Jump to content

Symmetry number

From Wikipedia, the free encyclopedia
(Redirected from Symmetry order)
A sphere colored to show the 48 fundamental domains of octahedral symmetry.

The symmetry number or symmetry order of an object is the number of different but indistinguishable (or equivalent) arrangements (or views) of the object, that is, it is the order of its symmetry group. The object can be a molecule, crystal lattice, lattice, tiling, or in general any kind of mathematical object that admits symmetries.[1]

In statistical thermodynamics, the symmetry number corrects for any overcounting of equivalent molecular conformations in the partition function. In this sense, the symmetry number depends upon how the partition function is formulated. For example, if one writes the partition function of ethane so that the integral includes full rotation of a methyl, then the 3-fold rotational symmetry of the methyl group contributes a factor of 3 to the symmetry number; but if one writes the partition function so that the integral includes only one rotational energy well of the methyl, then the methyl rotation does not contribute to the symmetry number. [2]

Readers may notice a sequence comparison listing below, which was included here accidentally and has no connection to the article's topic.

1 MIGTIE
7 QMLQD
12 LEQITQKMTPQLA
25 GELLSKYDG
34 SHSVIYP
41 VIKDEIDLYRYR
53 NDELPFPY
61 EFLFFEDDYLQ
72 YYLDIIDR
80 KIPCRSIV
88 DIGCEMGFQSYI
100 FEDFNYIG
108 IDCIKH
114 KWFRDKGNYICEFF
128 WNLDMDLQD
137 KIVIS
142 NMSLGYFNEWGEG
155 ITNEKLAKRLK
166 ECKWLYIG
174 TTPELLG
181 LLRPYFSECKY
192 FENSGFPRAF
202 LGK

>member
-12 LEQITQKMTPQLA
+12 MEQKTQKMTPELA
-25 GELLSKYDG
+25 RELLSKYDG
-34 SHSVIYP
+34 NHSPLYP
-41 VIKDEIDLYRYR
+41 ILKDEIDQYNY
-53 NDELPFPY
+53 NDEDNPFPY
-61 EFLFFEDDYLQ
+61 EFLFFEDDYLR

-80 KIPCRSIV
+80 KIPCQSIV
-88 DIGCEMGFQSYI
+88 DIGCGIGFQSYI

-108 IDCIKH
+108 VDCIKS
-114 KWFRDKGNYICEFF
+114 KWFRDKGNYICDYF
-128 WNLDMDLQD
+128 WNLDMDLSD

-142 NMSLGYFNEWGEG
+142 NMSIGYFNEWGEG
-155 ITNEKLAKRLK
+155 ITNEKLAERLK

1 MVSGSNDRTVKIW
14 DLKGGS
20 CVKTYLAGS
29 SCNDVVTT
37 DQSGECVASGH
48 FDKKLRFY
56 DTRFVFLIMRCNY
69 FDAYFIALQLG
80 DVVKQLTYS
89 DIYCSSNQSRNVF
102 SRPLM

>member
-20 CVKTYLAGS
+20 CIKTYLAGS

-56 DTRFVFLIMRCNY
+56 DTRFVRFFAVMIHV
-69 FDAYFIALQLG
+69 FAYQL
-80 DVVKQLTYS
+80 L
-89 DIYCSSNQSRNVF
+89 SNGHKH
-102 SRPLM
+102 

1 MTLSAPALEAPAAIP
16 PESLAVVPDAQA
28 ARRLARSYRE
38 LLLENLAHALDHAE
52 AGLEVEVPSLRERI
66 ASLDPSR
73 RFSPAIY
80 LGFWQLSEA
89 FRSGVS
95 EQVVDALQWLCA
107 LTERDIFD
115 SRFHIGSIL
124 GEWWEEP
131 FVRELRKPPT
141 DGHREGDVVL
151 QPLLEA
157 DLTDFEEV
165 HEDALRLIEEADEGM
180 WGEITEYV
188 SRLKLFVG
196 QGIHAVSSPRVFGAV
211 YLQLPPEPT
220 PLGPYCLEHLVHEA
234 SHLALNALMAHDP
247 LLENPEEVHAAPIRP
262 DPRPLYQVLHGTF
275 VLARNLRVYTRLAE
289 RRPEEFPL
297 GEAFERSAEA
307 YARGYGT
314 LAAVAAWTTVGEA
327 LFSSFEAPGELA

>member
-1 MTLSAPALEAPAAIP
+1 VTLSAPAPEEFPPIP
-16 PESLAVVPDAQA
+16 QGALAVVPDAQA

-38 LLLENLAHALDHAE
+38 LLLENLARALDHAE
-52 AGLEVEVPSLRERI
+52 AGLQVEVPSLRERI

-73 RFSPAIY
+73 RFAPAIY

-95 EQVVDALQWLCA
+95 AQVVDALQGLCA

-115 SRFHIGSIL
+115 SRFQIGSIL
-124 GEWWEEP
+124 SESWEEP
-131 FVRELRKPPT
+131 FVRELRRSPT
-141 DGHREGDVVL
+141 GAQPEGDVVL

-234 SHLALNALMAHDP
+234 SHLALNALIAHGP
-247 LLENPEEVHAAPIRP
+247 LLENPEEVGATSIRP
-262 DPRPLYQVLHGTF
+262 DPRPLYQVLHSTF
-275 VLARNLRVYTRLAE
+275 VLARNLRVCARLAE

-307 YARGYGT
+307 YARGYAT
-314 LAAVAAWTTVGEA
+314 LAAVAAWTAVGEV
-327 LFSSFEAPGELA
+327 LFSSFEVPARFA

See also



  1. ^ IUPAC, Compendium of Chemical Terminology, 2nd ed. (the "Gold Book") (1997). Online corrected version: (2006–) "symmetry number, s". doi:10.1351/goldbook.S06214
  2. ^ Symmetry Numbers for Rigid, Flexible and Fluxional Molecules: Theory and Applications. M.K. Gilson and K. K. Irikura. J. Phys. Chem. B 114:16304-16317, 2010.